Wednesday, 1 September 2010

Social media

I am on a foreign territory. Everybody seems to write about and comment on social media; tthere are a couple of papers in my upcoming conference on the topic, not to mention my brilliant daughter who does it for a living (that is, writing about social media). I have been reluctant on the edge of hostile until recently, but of course when I started this blog I succumbed. I also belong to a dollhouse discussion group. My next step was Shelfari, which is a book sharing site where I have been building my personal bookshelf for a year now. I have always wanted to compile some form of database for every book I have ever read, with comments on when and whether I read it for work or for pleasure and whether I liked it. Shelfari is just the thing I need, so I play with it every now and then. I only have 1238 books on my shelf so far, but I am doing my best.

Last summer I finally signed up for Facebook. I knew very little about it and certainly never thought I'd get addicted. When I created my account, FB immediately picked up a dozen email addresses from my address book, and most of them were on FB. It was fun to know that a retired colleague in Canada is growing vegetables in his backyard.

However, what I certainly did not expect are the professional contacts. A colleague (not on FB herself) who is a university librarian asked me the other day whether I used any social media and whether I used them privately or professionally. I estimated that half of my FB friends were professional contacts, and later I realised that I was wrong, it's far more than half. And apart from boasting about your vegetables and pets, sharing professional stuff is great. There is so much information out there nobody can follow everything, but if I see a link posted by this or that colleague, I read it - and frequently repost for other colleagues; and I read their formal and informal reviews of new books; and I read about conferences and events that I cannot attend. So I can with confidence say: FB is not just play, but a very important part of my professional life. If you asked me a year ago I would dismiss it as nonsense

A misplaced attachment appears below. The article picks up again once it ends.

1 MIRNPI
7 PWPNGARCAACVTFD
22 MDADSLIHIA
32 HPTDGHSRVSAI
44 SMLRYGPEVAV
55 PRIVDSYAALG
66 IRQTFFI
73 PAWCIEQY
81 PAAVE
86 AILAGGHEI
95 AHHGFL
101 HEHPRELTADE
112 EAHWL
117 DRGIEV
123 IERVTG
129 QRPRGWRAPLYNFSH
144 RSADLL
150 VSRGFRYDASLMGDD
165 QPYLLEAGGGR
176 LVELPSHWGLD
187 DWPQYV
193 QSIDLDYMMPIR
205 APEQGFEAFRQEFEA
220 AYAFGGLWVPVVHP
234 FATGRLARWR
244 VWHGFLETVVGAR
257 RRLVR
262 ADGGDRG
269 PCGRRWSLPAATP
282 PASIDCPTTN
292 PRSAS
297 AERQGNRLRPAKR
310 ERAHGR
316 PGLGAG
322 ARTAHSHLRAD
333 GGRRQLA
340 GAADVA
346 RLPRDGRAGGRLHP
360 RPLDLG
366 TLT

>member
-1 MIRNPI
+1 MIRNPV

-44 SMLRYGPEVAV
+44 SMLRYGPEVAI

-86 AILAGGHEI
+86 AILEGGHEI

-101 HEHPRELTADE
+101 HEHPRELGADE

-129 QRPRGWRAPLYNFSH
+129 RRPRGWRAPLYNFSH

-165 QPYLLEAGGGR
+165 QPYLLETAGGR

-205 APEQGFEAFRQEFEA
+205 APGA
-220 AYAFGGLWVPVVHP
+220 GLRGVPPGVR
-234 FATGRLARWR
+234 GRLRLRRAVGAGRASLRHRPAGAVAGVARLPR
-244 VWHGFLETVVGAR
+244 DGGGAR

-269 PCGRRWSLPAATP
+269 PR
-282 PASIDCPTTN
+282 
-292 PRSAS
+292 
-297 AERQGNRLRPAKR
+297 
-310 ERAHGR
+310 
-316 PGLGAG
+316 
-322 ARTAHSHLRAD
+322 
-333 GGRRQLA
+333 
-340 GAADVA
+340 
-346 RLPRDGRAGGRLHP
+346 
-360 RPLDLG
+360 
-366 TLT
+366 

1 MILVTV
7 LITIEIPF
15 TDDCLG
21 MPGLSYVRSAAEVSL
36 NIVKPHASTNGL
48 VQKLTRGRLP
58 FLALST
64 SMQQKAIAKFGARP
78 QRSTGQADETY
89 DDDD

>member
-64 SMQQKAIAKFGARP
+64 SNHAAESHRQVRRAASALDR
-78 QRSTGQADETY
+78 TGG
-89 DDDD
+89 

I am still keeping away from Twitter, but I do have a Spotify account.

3 comments:

Philip Nel said...

Far more of my FB friends are professional contacts, but there's also a lot of overlap between professional contacts and friends.

On Twitter. If you do establish an account, I think the open setting (as opposed to one where you have to approve each person who follows you), is the way to go. I started with a closed setting, and recently switched it to open. Benefits of Twitter: the signal-to-noise ratio is much better than FB. The challenge of sticking to 140 characters is fun. Also, you can use it as a "feeder" for your blog -- announce new posts via Twitter. And, well, it's fun to follow people like Neil Gaiman & Stephen Fry....

Clémentine B said...

I'd never heard of Shelfari! it's pretty amazing. Thanks for that!

Robin said...

Hi, Maria. We met at Hollins this summer--it's Robin if you remember. Anyway, I have a love/hate relationship with social media. Blogging is about all I do and only because I've got too much to say and not enough people willing to listen to me go on about it in the physical world! Hope you're well and having a nice semester!